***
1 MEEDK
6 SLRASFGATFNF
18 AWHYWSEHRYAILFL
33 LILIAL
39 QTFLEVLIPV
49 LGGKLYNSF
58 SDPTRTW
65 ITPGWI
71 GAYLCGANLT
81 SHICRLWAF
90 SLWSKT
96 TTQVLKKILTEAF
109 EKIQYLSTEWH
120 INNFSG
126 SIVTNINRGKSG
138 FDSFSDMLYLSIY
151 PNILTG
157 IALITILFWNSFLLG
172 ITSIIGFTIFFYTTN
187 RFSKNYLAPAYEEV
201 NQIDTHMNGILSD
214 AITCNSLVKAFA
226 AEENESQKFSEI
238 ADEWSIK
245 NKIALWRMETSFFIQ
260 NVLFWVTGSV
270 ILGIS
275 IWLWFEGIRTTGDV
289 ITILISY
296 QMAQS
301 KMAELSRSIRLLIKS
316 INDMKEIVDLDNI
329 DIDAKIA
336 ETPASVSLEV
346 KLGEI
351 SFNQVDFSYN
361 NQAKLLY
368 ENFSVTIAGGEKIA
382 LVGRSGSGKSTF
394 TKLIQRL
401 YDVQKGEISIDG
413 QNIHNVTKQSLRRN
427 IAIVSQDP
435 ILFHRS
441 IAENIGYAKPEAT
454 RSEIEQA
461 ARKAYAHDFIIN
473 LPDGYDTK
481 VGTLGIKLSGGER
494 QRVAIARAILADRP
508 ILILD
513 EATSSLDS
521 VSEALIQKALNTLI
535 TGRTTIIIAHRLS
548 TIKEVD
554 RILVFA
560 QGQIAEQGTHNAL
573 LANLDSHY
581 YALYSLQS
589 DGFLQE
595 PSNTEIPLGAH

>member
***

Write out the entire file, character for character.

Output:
1 MEEDK
6 SLRASFGATFNF
18 AWHYWSEHRYAILFL
33 LILIAL
39 QTFLEVLIPV
49 LGGKLYNSF
58 SDPTRTW
65 ITPGWI
71 GAYLCGANLT
81 SHICRLWAF
90 SLWSKT
96 TTQVLKKILTEAF
109 EKIQYLSTEWH
120 INNFSG
126 SIVTNINRGKSG
138 FDSFSDMLYLSIY
151 PNILTG
157 IALITILFWNSFLLG
172 ITSIIGFTIFFYTTN
187 RFSKNYLAPAYEEV
201 NQIDTHMNGILSD
214 AITCNSLVKAFA
226 AEENESQKFSEI
238 ADEWSIK
245 NKIALWRMETSFFIQ
260 NVLFWVTGSV
270 ILGIS
275 IWLWFEGIRTTGDV
289 ITILISY
296 QMAQS
301 KMAELSRSIRLLIKS
316 INDMKEIVDLDNI
329 DIDAKIA
336 ETPASVSLEV
346 KLGEI
351 SFNQVDFSYN
361 NQAKLLY
368 ENFSVTIAGGEKIA
382 LVGRSGSGKSTF
394 TKLIQRL
401 YDVQKGEISIDG
413 QNIHNVTKQSLRRN
427 IAIVSQDP
435 ILFHRS
441 IAENIGYAKPEAT
454 RSEIEQA
461 ARKAYAHDFIIN
473 LPDGYDTK
481 VGTLGIKLSGGER
494 QRVAIARAILADRP
508 ILILD
513 EATSSLDS
521 VSEALIQKALNTLI
535 TGRTTIIIAHRLS
548 TIKEVD
554 RILVFA
560 QGQIAEQGTHNAL
573 LANLDSHY
581 YALYSLQS
589 DGFLQE
595 PSNTEIPLGAH

>member